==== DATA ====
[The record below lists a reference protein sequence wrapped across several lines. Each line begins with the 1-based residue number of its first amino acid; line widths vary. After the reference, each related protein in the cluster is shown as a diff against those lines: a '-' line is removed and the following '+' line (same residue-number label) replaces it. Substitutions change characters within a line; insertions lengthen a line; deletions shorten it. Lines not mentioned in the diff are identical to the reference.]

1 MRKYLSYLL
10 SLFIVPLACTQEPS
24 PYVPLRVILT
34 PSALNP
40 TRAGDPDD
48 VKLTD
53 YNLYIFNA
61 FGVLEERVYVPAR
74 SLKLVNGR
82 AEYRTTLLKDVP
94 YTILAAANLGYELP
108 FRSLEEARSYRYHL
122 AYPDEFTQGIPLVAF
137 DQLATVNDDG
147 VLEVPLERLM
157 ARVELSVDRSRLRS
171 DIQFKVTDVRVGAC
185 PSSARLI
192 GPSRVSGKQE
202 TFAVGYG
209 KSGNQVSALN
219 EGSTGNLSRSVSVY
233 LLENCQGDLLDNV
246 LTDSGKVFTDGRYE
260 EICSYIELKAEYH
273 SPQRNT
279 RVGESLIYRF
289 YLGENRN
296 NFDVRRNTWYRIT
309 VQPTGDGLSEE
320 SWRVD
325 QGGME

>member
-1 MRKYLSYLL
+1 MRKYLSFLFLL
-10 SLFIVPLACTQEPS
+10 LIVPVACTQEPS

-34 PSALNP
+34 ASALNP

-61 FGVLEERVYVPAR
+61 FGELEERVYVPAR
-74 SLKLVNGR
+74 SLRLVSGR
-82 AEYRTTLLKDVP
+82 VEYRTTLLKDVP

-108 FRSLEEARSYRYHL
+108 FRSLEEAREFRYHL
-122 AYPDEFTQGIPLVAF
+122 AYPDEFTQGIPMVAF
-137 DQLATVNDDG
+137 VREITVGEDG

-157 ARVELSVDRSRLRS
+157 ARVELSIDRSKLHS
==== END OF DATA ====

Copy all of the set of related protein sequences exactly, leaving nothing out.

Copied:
[The record below lists a reference protein sequence wrapped across several lines. Each line begins with the 1-based residue number of its first amino acid; line widths vary. After the reference, each related protein in the cluster is shown as a diff against those lines: a '-' line is removed and the following '+' line (same residue-number label) replaces it. Substitutions change characters within a line; insertions lengthen a line; deletions shorten it. Lines not mentioned in the diff are identical to the reference.]

1 MRKYLSYLL
10 SLFIVPLACTQEPS
24 PYVPLRVILT
34 PSALNP
40 TRAGDPDD
48 VKLTD
53 YNLYIFNA
61 FGVLEERVYVPAR
74 SLKLVNGR
82 AEYRTTLLKDVP
94 YTILAAANLGYELP
108 FRSLEEARSYRYHL
122 AYPDEFTQGIPLVAF
137 DQLATVNDDG
147 VLEVPLERLM
157 ARVELSVDRSRLRS
171 DIQFKVTDVRVGAC
185 PSSARLI
192 GPSRVSGKQE
202 TFAVGYG
209 KSGNQVSALN
219 EGSTGNLSRSVSVY
233 LLENCQGDLLDNV
246 LTDSGKVFTDGRYE
260 EICSYIELKAEYH
273 SPQRNT
279 RVGESLIYRF
289 YLGENRN
296 NFDVRRNTWYRIT
309 VQPTGDGLSEE
320 SWRVD
325 QGGME

>member
-1 MRKYLSYLL
+1 MRKYLSFLFLL
-10 SLFIVPLACTQEPS
+10 LIVPVACTQEPS

-34 PSALNP
+34 ASALNP

-61 FGVLEERVYVPAR
+61 FGELEERVYVPAR
-74 SLKLVNGR
+74 SLRLVSGR
-82 AEYRTTLLKDVP
+82 VEYRTTLLKDVP

-108 FRSLEEARSYRYHL
+108 FRSLEEAREFRYHL
-122 AYPDEFTQGIPLVAF
+122 AYPDEFTQGIPMVAF
-137 DQLATVNDDG
+137 VREITVGEDG

-157 ARVELSVDRSRLRS
+157 ARVELSIDRSKLHS